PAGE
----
• Do you have access to sufficient support, training, enablement, and a robust peer community to make the most of your software investment, and quickly ramp new team members as you expand to support a broader audit universe?

If your current tools have gaps, it may be time to explore other modern purpose-built audit solutions with agile in mind. Your audit software should be easy to use and configurable enough to grow and scale with the team as your audit approach matures. 

  1. Prepare Your Team With Specific Agile Policies & Procedures and Training 

Each agile transformation is unique, so it’s essential to document your agile processes as you go through the changes and make decisions. The documentation should include when and how to use an agile approach and which audit scenarios are better suited to a traditional approach. The guide should be a living document that is revised when needed. The resulting document will look different for each internal audit team based on your business conditions, strategy, and goals. Your agile audit training program should include these policies and procedures. Training sets expectations and provides your team with consistent guidance. As a best practice, prepare training resources that each auditor can refer to in the early days of the transformation.

  1.  Implement Modern Technology to Improve Audit Efficiencies

Your full audit technology suite, including automation, analytics, collaboration, and visualization tools, should be geared toward increasing auditor efficiency and agility. Automation can help you become more agile by providing deeper insights into a risk area before you begin testing. Using an automation solution can provide the necessary information and even support testing efforts so the audit team can focus on more value-added testing. Once you incorporate dynamic risk data into the planning effort, the team is better informed about needing to pivot in your audit plan. Collaboration with stakeholders through integrated technology reduces the need for time-consuming emails and manually tracking support requests. All of this can then come together through your data visualization tools that aggregate information and support the team’s ability to make informed decisions.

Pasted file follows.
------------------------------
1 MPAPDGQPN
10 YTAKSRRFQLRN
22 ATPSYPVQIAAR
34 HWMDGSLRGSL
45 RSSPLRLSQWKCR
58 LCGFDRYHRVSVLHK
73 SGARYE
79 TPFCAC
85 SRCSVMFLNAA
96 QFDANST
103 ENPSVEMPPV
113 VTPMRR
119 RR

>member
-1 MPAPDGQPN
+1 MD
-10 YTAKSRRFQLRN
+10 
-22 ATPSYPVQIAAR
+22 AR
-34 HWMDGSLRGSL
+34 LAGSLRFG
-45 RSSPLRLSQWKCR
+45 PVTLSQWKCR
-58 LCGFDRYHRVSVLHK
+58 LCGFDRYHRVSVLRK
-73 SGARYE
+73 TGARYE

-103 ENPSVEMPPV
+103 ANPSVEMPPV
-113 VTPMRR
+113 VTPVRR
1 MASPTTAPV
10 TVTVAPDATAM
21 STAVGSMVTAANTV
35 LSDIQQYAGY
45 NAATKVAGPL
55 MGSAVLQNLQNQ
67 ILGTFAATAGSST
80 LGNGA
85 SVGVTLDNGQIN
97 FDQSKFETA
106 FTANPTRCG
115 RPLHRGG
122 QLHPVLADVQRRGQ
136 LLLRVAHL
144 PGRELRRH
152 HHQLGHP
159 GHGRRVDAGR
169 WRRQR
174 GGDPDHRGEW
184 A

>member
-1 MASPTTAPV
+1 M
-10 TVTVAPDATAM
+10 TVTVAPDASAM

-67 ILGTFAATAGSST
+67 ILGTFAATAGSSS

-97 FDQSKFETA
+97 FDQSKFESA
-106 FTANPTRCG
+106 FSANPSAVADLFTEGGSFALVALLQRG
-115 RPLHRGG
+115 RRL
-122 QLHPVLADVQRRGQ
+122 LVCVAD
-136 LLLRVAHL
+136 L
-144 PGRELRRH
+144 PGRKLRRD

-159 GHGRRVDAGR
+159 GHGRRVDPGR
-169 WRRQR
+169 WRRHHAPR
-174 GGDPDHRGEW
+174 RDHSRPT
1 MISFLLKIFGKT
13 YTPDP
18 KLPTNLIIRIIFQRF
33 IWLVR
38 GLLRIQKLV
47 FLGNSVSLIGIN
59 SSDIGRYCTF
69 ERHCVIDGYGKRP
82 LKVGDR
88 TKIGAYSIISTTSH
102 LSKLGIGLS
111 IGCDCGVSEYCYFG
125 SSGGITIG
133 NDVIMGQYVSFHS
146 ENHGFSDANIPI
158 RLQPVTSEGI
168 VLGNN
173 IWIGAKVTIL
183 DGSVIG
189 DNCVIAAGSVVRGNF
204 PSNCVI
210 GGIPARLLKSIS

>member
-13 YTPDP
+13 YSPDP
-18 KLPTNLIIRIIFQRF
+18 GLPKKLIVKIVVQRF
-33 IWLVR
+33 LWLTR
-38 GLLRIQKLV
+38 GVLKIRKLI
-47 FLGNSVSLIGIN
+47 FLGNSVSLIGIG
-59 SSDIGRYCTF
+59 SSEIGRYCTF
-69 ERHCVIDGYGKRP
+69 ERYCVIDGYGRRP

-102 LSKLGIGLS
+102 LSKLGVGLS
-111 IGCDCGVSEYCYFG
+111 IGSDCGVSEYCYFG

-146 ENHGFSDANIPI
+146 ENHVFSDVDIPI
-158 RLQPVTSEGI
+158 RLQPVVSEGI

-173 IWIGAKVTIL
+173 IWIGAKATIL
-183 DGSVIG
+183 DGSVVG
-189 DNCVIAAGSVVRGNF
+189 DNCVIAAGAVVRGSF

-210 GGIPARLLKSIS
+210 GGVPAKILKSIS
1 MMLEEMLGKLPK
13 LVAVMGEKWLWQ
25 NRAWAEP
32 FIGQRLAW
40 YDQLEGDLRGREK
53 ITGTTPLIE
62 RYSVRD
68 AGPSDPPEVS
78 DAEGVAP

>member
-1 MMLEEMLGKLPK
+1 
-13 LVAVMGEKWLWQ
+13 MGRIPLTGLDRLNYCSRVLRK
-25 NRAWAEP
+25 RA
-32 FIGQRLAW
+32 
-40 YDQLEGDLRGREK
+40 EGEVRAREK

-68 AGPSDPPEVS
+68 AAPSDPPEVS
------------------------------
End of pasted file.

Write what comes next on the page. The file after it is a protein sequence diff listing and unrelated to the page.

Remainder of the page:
1. Tie Audits to Business Priorities to Audit the Right Risk at the Right Time

All the work performed by internal audit should align with the organization’s business strategy. The audits should relate to risks impeding management from achieving their strategic goals. Once we have this connection, agile auditing enables audit teams to proactively focus on high-risk areas in the present rather than just at a specific point in time in the recent past. Connecting the dots between business priorities, risk assessment results, the audit plan, and the controls we audit creates a work product that business management values and a team they look to as trusted advisors. 

  1. Be Agile With Your Agile Transformation! 

Expect iteration — try out one or two agile components, analyze the results, and adjust based on what you learn. One way to make the transition is to incorporate agile into parts of an individual audit. In planning, for example, you can have the audit team start thinking about risks to address instead of programs to execute. Then in reporting, focus on communicating issues faster so you can remediate them faster instead of endlessly worrying about the wording of written issues. You can also pilot a few audits to test agile tactics and then expand what you learn into more audits. Use your agile mindset in this exercise by testing concepts in sprints, modifying these based on results, and testing again. 

Agile auditing improves communication channels among audit teams, stakeholders, and the audit committee — but you don’t need to dive in head first! You can start small and still gain significant benefits by adopting agility in just one phase of the audit life cycle, and then can expand the flexible approach into other areas when you are ready. To learn more about how to successfully transition from traditional to agile audit, download AuditBoard’s full guide, Conquering Heightened Risk Exposure in Financial Services: 7 Steps to Transform With Agile.

Conquering Heightened Risk Exposure in Financial Services: 7 Steps to Transform With Agile.


Scott Madenburg, CIA, CISA, CRMA, is Market Advisor, SOX & Internal Audit at AuditBoard. Prior to AuditBoard, Scott was Head of Audit at Mobilitie LLC, with nearly two decades experience in operational, IT, and financial auditing, as well as SOX compliance. Connect with Scott on LinkedIn.


Marissa Carducci is a Principal of Product Solutions at AuditBoard, where she has advised some of AuditBoard’s largest audit and risk clients on leveraging technology with both traditional and agile audit strategies. Prior to joining AuditBoard, Marissa worked within EY’s Risk Advisory Services practice supporting both mature and immature SOX programs and internal audit functions. Connect with Marissa on LinkedIn.